A friend of mine suggested I try painting onto metal. She gave me 5 or 6 tins of Humbrol and we sat at her kitchen table both of us just mucking about and I thought it felt brilliant. It was like shrugging off all these years of questioning ‘should I be making these difficult things?’ and painting something that is delightful and funny. It was literally one of those weird breakthroughs, I put the work up on a website and within a week I had a gallery. Suddenly the paint was doing what I wanted it to do and it was looking how I wanted. You get that incredible colour with enamel and they almost look good enough to eat. It also suits the fact I tend to work very quickly. You can’t overwork enamel paint, it partly dries and slips off eventually, it gets a kind of skin to it and that can just slip off.
Enamel paint isn’t traditionally intended for artists and has more associating with model building or painting outdoors objects, how does it affect your materials?
I go through a lot of brushes each week, they quickly become unusable but I’ve had this particular one since about 1992. It’s now almost the most precious thing I own. I’ve used it for watercolours, enamels, left it over night in acetone countless times, let it dry out, and scrubbed in on sandpaper. It’s made of sable. That one brush has never ever left the table and it’s outlasted 100s of others. I’m going to retire that brush, it’ll never leave me and I’ll be buried with it.
The paints are getting harder to come by. Lots of model shops have closed and there is even a frightening prospect that Humbrol won’t around for much longer. I might have to start ordering in bulk.
You worked for the Chapman Brothers for a number of years what was that like?
I was with them for about 5 years. The work was really small, almost microscopic and in enamel so I guess I got used to painting with it. It was an interesting experience to see how long the process was to make little sculptures and how many coats of paint went on. When you think about the amount of figures on one of those sculptures and the attention to detail on every single figure, every button, that was pretty extraordinary. Each figure alone had about 13 paint processes.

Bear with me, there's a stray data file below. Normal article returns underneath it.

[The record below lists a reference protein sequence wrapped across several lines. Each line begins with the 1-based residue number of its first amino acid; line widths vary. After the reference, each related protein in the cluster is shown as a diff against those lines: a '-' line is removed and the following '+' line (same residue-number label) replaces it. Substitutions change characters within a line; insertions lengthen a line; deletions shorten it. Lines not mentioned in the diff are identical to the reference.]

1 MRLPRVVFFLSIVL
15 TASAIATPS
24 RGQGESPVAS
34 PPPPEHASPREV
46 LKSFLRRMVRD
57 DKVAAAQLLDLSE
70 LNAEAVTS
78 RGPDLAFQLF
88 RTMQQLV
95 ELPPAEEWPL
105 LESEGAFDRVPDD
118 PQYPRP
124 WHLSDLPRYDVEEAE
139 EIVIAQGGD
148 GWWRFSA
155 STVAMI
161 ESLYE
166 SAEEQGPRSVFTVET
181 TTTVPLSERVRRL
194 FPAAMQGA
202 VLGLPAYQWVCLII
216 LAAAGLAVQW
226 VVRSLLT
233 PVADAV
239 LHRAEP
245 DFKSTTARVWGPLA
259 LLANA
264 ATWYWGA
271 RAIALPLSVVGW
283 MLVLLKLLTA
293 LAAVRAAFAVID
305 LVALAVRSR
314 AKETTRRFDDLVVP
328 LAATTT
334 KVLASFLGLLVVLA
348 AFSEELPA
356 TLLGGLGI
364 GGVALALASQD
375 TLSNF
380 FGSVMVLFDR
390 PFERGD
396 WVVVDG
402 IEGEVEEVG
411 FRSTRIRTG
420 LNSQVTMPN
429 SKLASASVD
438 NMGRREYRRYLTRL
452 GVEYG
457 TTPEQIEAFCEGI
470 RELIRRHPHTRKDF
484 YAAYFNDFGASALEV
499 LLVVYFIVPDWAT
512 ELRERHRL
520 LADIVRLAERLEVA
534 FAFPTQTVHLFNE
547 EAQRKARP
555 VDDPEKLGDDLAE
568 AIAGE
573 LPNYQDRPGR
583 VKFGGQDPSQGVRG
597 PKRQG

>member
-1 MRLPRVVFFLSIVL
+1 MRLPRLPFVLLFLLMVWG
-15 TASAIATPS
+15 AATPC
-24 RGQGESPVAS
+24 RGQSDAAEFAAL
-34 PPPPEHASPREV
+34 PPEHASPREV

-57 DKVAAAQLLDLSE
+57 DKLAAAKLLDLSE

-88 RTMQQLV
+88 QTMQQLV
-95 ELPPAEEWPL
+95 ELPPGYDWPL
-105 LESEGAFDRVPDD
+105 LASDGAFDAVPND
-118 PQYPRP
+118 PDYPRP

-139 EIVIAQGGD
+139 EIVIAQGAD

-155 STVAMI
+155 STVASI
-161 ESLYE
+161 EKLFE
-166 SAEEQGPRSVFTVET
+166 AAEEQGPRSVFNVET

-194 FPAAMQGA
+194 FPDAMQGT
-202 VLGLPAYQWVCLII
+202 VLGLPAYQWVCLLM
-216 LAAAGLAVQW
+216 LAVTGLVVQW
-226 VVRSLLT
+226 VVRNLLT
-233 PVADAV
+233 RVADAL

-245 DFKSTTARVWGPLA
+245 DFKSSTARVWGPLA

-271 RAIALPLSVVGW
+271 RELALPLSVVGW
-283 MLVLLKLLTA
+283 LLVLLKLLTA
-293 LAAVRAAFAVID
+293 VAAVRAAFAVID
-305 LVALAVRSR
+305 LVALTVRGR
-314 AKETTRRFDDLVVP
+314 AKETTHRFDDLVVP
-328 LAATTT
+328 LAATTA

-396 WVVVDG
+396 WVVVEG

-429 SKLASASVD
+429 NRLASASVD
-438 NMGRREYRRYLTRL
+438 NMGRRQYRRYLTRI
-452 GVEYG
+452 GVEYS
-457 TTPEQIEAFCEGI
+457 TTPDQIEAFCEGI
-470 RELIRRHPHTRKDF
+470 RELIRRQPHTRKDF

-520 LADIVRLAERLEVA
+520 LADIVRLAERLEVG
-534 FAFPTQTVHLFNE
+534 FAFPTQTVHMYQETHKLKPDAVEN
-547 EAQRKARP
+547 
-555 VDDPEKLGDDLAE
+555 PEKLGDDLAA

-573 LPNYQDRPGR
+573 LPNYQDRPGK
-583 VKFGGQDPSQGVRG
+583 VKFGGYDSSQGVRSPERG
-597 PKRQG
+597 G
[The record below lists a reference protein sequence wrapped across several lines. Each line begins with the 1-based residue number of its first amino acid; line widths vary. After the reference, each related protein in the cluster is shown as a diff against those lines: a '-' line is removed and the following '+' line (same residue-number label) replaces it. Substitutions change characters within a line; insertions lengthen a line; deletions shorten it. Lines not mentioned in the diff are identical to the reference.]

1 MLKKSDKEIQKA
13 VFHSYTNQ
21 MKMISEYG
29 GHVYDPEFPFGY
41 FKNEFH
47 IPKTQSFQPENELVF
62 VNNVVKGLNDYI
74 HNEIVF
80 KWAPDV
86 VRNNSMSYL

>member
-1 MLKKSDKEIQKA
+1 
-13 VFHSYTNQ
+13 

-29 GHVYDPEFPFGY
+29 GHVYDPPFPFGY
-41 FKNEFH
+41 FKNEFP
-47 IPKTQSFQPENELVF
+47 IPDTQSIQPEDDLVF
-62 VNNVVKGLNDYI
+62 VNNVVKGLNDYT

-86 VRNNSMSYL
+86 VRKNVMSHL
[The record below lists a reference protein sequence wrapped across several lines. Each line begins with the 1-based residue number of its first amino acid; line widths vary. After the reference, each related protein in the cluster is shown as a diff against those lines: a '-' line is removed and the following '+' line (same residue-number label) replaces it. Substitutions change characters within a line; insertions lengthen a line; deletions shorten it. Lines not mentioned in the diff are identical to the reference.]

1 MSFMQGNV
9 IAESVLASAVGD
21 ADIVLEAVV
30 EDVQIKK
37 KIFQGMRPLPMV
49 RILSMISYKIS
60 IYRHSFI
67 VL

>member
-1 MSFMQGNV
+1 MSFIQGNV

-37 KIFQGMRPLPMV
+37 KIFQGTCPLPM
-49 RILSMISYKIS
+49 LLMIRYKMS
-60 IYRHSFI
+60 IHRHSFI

Do you have a favourite piece from the upcoming show?
I have great fondness for ‘Michael Jackson with a Parrot’ because it feels like me, he just looks so happy. There’s some website of celebrities with their parrots and I would really like a parrot but it would have to be a rescue parrot or one bred in captivity. There’s something so sad about Michael Jackson and his animals. There’s also something profound about the parrot as a witness because they’re so clever. It’s like the old pirates used to always have parrots, saying something gnomically spooky.
So painting is not dead after all…
Definitely not. Painting is absolutely, categorically impossible to kill. You can’t do some things any other way. It’s miraculous. I’ve worked in digital special effects and I know it’s true. This is an object, a thing, it’s also poet and artful, it’s an amazing medium. Whether its oil paint or something else, the manipulation of the media allows other things to come out.
If you were on death row and you could see one last painting before your execution what would you choose?
‘The Virgin of the Rocks’ by Leonard da Vinci. The National Gallery one.
You have a musical background and play in a band, can you explain to us what you do?
I was the keyboard player with a bit of singing and writing. The band is still active but not like it used to be. There was a while when we were touring all the time and you’d forget where you were. We went to all the most amazing places like Brazil and Japan. We would do these improvs where I’d paint live on stage. Just before the show I would think what kind of mood am I in and have an image. Sometimes it worked and sometimes it didn’t but quite often people would buy the painting on the spot.
Describe an average day in the life of Geraldine Swayne…
I get up really early and just drink coffee until about 9 or 9.30, then usually respond to emails. There’s two ways, I either I start at about 10 and work until 4 or have to go out and do errands in which case I’ll start around 2. It’s usually a 4-hour day of actually sitting and painting but you never stop working or thinking about the work. Sitting and painting hand to eye you can do about 4 hours.
Finally what can we expect from ‘What Do You Want…?’ your debut solo show with Lawrence Alkin Gallery.
What you’ll see are completely unique paintings. These are not multiples; you can’t get another one like it. They’re made by a very peculiar thing these days, which is somebody who’s done nothing but paint for 25 years. I really like the fact that there’s resurgence in painting, the brilliant thing about painting hand to eye stuff is you cannot fake it; you have to put in the hours. You might have a facility, or get there a bit quicker than lots of other people but there’s a big difference between being able to copy something or make something that exudes a feeling or emotion. There is a whole bunch of stuff that you put out into a little painting and that is pretty unique. It’s brilliant to be a painter exhibiting in Lawrence Alkin Gallery because they show really interesting, modern work and it’s for the other galleries to try and catch up a bit. I’m very excited to be showing to that audience.
If you are interested in the work of Geraldine Swayne and would like to attend the private view or simply register your interest with the gallery's exhibition programme please email: